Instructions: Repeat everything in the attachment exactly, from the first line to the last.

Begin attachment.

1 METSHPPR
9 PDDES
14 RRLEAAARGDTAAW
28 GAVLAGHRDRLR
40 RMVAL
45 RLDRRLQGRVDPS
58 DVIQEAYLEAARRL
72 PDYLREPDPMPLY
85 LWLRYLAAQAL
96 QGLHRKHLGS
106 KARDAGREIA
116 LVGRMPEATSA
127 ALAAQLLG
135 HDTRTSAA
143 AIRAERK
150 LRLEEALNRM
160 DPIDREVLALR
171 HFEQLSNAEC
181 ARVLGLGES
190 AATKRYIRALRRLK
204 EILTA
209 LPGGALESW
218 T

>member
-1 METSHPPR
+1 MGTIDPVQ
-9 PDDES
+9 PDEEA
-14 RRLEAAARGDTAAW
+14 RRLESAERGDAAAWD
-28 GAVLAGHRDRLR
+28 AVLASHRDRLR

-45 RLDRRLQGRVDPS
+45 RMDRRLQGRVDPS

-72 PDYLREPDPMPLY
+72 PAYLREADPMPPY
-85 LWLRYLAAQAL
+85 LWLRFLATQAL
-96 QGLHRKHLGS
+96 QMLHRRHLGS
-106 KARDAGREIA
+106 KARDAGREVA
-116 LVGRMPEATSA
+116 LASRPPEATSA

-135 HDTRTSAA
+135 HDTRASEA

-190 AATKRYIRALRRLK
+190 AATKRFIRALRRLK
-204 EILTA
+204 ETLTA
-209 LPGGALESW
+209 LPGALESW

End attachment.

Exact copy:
1 METSHPPR
9 PDDES
14 RRLEAAARGDTAAW
28 GAVLAGHRDRLR
40 RMVAL
45 RLDRRLQGRVDPS
58 DVIQEAYLEAARRL
72 PDYLREPDPMPLY
85 LWLRYLAAQAL
96 QGLHRKHLGS
106 KARDAGREIA
116 LVGRMPEATSA
127 ALAAQLLG
135 HDTRTSAA
143 AIRAERK
150 LRLEEALNRM
160 DPIDREVLALR
171 HFEQLSNAEC
181 ARVLGLGES
190 AATKRYIRALRRLK
204 EILTA
209 LPGGALESW
218 T

>member
-1 METSHPPR
+1 MGTIDPVQ
-9 PDDES
+9 PDEEA
-14 RRLEAAARGDTAAW
+14 RRLESAERGDAAAWD
-28 GAVLAGHRDRLR
+28 AVLASHRDRLR

-45 RLDRRLQGRVDPS
+45 RMDRRLQGRVDPS

-72 PDYLREPDPMPLY
+72 PAYLREADPMPPY
-85 LWLRYLAAQAL
+85 LWLRFLATQAL
-96 QGLHRKHLGS
+96 QMLHRRHLGS
-106 KARDAGREIA
+106 KARDAGREVA
-116 LVGRMPEATSA
+116 LASRPPEATSA

-135 HDTRTSAA
+135 HDTRASEA

-190 AATKRYIRALRRLK
+190 AATKRFIRALRRLK
-204 EILTA
+204 ETLTA
-209 LPGGALESW
+209 LPGALESW